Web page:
For a film built on a gimmick (the leading man hides under a massive papier-mâché head the entire time), Frank is surprisingly complex, tackling both the relationship between talent and madness and the difference between overly earnest hipsters and the real thing.

The protagonist and villain of Frank is Jon (Domhall Gleeson, About Time), a part-time musician who believes he’s an artist but is unwilling to leave his office job and live off his electronic piano skills. Luckily for Jon, the Soronprfbs — an alt-rock band that thinks highly of themselves and little of their audience — goes through keyboardists like Spinal Tap goes through drummers.

At the centre of the Soronprfbs is Frank (a remarkable physical performance by Michael Fassbender), a music genius with charisma to boot. Frank is flanked by Theremin player Clara (Maggie Gyllenhaal), who sees Jon as an interloper. Wanting to assert his value, Jon engineers the group’s climb to fame, oblivious to the fact that Frank might not be prepared to deal with the side effects.

Gleeson’s transformation from hapless hipster to cutthroat manager is as much of a feat as turning a guy in a foreboding head into the most alluring singer/songwriter ever. Weirdly, the mask gives Fassbender’s character an otherworldliness it would have been impossible to achieve with an open face.

Written and directed by musicians (Jon Ronson and Lenny Abrahamson), Frank’s portrait of a band on the verge (of either success or an acrimonious break-up) is precise and richly detailed. This is the rare film in which the third act not only doesn’t fall apart, but unveils a new dimension that’s as interesting as the rest of the movie.

For all the serious subjects it touches on (including prefabricated creativity and the weird corners of the imagination), Frank is short on answers. Still, it’s an audacious film that will give you pause.


Night Moves

One of the best directors working in America today, Kelly Reichardt has brought a nouvelle vague sensitivity to independent cinema — and she gets better with every movie. Her dramas (Wendy and Lucy, Meek’s Cutoff) unfold slowly, but without flinching. Reichardt leans towards open endings, but the feeling is generally that things are likely to get worse for her battered protagonists.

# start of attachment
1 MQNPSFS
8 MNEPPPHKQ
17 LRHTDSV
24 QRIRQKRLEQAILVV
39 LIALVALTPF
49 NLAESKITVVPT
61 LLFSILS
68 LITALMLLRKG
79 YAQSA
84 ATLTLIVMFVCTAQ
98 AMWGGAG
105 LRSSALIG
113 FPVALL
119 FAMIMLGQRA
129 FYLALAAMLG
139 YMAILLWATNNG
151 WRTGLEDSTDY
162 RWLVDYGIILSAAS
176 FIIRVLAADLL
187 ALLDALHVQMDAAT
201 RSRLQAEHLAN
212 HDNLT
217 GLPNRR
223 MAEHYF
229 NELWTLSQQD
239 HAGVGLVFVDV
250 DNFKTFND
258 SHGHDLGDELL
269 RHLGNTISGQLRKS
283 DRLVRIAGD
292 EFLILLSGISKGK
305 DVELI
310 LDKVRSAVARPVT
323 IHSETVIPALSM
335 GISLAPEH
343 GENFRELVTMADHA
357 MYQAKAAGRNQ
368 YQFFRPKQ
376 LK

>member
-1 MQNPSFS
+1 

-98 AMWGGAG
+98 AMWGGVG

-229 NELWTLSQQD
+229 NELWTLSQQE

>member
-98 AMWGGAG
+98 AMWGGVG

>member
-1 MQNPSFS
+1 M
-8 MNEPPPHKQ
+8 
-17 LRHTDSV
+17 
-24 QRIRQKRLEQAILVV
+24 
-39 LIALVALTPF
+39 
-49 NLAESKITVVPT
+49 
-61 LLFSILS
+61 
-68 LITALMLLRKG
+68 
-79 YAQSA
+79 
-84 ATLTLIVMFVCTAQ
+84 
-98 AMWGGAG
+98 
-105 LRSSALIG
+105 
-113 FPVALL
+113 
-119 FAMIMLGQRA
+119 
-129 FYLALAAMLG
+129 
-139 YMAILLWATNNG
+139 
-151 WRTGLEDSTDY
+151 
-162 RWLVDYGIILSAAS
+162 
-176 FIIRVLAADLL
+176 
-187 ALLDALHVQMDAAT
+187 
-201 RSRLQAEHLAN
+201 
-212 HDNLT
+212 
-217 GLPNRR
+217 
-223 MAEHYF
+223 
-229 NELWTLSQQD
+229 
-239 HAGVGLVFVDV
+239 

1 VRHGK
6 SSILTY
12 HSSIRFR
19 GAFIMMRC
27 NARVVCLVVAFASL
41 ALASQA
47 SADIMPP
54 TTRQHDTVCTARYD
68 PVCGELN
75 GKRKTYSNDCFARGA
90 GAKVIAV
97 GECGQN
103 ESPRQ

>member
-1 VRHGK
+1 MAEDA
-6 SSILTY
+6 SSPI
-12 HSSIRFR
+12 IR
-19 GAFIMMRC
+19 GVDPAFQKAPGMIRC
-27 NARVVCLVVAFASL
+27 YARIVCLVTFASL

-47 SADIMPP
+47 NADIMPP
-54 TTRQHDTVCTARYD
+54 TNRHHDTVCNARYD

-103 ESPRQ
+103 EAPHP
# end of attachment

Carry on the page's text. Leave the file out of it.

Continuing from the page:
Night Moves is Reichardt’s most high-profile effort to date, but she hasn’t changed her style or sensibility a bit — no small feat in the land of selling out.

Dena and Josh (Dakota Fanning and Jesse Eisenberg) are two committed environmentalists disenchanted with the movement’s inefficiency. They get involved with an eco-terrorist (Peter Sarsgaard), who seems more incompetent than they’ve been led to believe. Their first mission is to blow up a hydroelectric dam, supposedly a victimless crime. But when a camper goes missing, the principles that inspired them quickly melt away and paranoia sets in.

Night Moves is a very simple thriller, and the absence of any artificiality is part of its charm (unlike the similarly themed The East). The level of tension Reichardt achieves without special effects, snappy editing or plot twists is remarkable.

Playing against type, Eisenberg and Fanning excel at portraying the granola crowd’s darkest side. Eisenberg, in particular, is very creepy as a sociopathic individual whose involvement with the cause has less to do with concern over the environment, and more with his deep resentment towards mankind.

In spite of the recognizable cast and intriguing premise, Night Moves is generating barely any buzz, which is a shame. But Kelly Reichardt doesn’t make easy movies. Perhaps that’s why they’re so rewarding.